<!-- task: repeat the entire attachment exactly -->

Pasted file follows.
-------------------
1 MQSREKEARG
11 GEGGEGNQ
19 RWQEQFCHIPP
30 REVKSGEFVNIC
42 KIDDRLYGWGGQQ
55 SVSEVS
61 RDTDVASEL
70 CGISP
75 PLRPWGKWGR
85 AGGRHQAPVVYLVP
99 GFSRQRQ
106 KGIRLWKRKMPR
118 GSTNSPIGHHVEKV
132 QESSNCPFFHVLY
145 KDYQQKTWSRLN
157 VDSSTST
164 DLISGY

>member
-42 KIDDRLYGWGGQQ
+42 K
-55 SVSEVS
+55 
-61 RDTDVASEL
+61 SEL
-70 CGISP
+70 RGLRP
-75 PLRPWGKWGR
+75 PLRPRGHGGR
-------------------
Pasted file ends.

1 MQSREKEARG
11 GEGGEGNQ
19 RWQEQFCHIPP
30 REVKSGEFVNIC
42 KIDDRLYGWGGQQ
55 SVSEVS
61 RDTDVASEL
70 CGISP
75 PLRPWGKWGR
85 AGGRHQAPVVYLVP
99 GFSRQRQ
106 KGIRLWKRKMPR
118 GSTNSPIGHHVEKV
132 QESSNCPFFHVLY
145 KDYQQKTWSRLN
157 VDSSTST
164 DLISGY

>member
-42 KIDDRLYGWGGQQ
+42 K
-55 SVSEVS
+55 
-61 RDTDVASEL
+61 SEL
-70 CGISP
+70 RGLRP
-75 PLRPWGKWGR
+75 PLRPRGHGGR